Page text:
A credit card is a fast and flexible way to borrow money. While your debit card will take money from your account immediately, a credit card allows you to buy now and settle your bill at a later time (conditions apply).
Before applying for your first card, check your credit score or use an eligibility checker to see if you’re likely to be accepted. Also do your research: finding the perfect card for your individual circumstances means considering the interest rate, purchase rate, and possibly – if it’s not your first card – a balance transfer fee.
You won’t pay any interest if you pay off your balance in full every month by the payment due date. Some credit cards also come with an interest-free promotion. Barclaycard offers a flexible credit card you can use for balance transfers and purchases.
With an interest-free promotion, as long as you stay within your credit limit and pay at least the minimum amount on time each month, you can borrow interest-free for a set time. After this you pay interest on your existing borrowing and anything new you spend. So it’s important to always aim to pay off the balance before the end of the offer and budget to make sure you can afford what you are borrowing.
It's best to pay back the balance in full every month by the payment due date and always avoid spending beyond your means and going over your credit limit.
However, if there are circumstances where you’ve built up a balance that you’re paying interest on, moving it to a new interest-free or 0% balance-transfer card can help you take a break from paying interest for a while. But remember, the minimum payment for the account has to be made on time each month and the balance should be paid off before the 0% offer ends.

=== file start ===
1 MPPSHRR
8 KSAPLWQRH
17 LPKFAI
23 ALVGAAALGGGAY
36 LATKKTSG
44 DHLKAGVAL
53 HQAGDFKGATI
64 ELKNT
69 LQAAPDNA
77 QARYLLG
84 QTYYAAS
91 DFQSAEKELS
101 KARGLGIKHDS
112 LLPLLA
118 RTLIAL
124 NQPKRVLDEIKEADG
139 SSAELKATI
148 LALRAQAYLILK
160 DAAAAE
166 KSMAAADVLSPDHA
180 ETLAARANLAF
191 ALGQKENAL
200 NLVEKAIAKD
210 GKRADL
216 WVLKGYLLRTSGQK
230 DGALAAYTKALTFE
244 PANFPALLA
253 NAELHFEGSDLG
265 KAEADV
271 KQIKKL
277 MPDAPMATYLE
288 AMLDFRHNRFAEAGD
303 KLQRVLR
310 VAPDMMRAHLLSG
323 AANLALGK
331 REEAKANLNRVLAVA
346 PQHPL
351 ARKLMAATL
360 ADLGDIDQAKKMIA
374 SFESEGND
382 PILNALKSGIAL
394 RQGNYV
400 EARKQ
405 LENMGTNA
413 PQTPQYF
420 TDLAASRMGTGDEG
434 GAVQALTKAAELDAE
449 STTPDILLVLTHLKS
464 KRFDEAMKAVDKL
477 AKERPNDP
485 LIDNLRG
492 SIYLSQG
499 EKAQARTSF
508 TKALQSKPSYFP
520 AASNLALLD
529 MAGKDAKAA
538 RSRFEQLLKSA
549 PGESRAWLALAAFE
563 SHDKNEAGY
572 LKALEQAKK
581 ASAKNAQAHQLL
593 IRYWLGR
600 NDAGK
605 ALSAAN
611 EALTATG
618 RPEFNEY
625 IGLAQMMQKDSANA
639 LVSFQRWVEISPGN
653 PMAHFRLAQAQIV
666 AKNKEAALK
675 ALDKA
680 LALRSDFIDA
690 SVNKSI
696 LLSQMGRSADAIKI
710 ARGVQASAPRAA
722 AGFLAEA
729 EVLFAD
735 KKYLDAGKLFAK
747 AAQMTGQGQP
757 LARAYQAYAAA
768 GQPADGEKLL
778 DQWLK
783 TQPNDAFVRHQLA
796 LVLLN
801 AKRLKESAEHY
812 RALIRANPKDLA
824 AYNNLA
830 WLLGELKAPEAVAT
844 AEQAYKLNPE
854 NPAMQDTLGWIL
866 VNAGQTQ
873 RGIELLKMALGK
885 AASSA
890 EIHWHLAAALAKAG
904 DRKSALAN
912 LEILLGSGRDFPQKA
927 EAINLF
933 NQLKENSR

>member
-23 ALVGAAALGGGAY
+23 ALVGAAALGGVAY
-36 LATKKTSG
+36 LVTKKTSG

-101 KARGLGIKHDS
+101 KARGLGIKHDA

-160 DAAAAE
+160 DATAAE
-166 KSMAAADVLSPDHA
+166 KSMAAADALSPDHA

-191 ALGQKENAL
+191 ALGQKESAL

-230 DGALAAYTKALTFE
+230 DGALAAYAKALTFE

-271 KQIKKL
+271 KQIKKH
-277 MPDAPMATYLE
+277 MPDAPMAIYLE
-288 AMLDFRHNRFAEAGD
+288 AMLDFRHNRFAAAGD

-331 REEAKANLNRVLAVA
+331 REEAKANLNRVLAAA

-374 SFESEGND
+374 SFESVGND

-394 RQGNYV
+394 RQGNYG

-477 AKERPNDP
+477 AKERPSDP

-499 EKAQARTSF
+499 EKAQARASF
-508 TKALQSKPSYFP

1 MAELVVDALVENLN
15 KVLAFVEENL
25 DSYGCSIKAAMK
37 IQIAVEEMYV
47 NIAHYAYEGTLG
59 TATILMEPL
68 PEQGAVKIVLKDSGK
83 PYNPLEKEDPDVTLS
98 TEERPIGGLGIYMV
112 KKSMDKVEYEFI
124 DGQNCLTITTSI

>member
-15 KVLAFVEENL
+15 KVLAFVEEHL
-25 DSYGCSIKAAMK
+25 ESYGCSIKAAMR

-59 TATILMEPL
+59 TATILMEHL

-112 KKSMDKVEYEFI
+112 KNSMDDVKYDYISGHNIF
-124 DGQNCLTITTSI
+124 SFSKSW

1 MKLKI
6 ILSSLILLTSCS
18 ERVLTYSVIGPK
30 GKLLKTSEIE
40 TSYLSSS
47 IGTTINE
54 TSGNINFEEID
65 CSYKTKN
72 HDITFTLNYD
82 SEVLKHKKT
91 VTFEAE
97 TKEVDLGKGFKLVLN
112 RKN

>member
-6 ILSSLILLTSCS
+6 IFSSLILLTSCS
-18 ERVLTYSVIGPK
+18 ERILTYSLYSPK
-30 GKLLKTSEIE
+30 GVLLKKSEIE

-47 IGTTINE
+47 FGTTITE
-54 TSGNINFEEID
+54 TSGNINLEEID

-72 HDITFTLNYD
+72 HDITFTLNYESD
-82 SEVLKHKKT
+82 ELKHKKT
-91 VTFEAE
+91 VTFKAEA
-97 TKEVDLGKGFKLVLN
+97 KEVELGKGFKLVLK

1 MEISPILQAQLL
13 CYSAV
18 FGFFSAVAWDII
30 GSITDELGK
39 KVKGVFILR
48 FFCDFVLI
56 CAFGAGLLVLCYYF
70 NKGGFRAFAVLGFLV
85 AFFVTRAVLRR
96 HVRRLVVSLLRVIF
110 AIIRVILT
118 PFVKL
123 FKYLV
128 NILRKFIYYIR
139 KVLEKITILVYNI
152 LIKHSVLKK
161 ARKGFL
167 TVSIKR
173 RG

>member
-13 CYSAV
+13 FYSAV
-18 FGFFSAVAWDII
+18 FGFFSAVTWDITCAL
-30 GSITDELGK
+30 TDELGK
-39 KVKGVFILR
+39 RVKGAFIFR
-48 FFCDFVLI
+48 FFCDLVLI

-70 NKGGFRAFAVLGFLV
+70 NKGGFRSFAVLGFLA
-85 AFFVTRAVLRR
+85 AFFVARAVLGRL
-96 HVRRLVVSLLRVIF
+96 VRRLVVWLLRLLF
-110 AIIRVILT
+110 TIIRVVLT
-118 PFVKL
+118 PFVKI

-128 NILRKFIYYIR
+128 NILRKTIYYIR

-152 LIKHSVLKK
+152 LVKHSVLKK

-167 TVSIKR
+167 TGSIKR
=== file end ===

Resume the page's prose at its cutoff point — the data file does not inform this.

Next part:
Moving your balance doesn’t necessarily mean your minimum payment will be lower each month. But, you can use the money you save on interest to pay off the balance sooner.
Your statements show all your payments and spending so it’s easy to keep a check on your finances. There are lots of online tools and mobile apps to help you manage your money on the move. Check out our guide on how to manage credit repayments for tips.
A broken boiler, a set of tyres or a hefty gas bill. Sometimes we have to fork out for things we didn’t expect. Your credit card could be a convenient way to borrow money in an emergency. Using a credit card online also means you could get a refund if a supplier lets you down thanks to the Consumer Credit Act.
When you apply for credit, credit card companies check your credit file to work out how much of a financial risk you are. Spending within your means on your first card and then making regular monthly payments to repay the money will help build a good credit rating.
Subject to status, there are credit cards – with low limits – that are designed to help you build your credit history.
There’s a lot to consider when deciding whether to get a credit card, such as how much you can afford to pay back each month and what benefits you want from your card. Some of the main things you should consider are:
Card issuers have a few basic requirements. Barclaycard’s include being over 18 and employed, earning at least £3,000 per year, and having not been made bankrupt in the last six years.
You’ll also need to prove where you live and show that you haven’t been missing bill payments. If you have all that ticked off, then the next most important thing is having a healthy credit history.
This can feel like a catch-22 – how do you build a good credit history if you can’t get a credit card? There are special credit cards with low limits that are designed to help you build your credit history, including the Barclaycard Initial Card. It has 0% interest on purchases for three months from the date you open your account, and 34.9% representative APR after the promotional period has ended.
Below is a representative example:
You may be offered a different credit limit, representative APR, purchase rate or promotional Balance Transfer period to any shown here as it depends on your individual circumstances. Subject to status.